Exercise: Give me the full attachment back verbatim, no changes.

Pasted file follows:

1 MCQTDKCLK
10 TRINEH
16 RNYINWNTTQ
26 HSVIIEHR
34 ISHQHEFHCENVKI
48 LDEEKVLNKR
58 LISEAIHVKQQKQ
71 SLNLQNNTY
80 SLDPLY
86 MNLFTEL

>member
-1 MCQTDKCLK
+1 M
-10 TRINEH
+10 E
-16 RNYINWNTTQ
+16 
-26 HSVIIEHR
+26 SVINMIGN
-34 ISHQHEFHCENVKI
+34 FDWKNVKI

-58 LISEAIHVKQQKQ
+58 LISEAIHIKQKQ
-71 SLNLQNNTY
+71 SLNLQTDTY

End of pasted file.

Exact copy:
1 MCQTDKCLK
10 TRINEH
16 RNYINWNTTQ
26 HSVIIEHR
34 ISHQHEFHCENVKI
48 LDEEKVLNKR
58 LISEAIHVKQQKQ
71 SLNLQNNTY
80 SLDPLY
86 MNLFTEL

>member
-1 MCQTDKCLK
+1 M
-10 TRINEH
+10 E
-16 RNYINWNTTQ
+16 
-26 HSVIIEHR
+26 SVINMIGN
-34 ISHQHEFHCENVKI
+34 FDWKNVKI

-58 LISEAIHVKQQKQ
+58 LISEAIHIKQKQ
-71 SLNLQNNTY
+71 SLNLQTDTY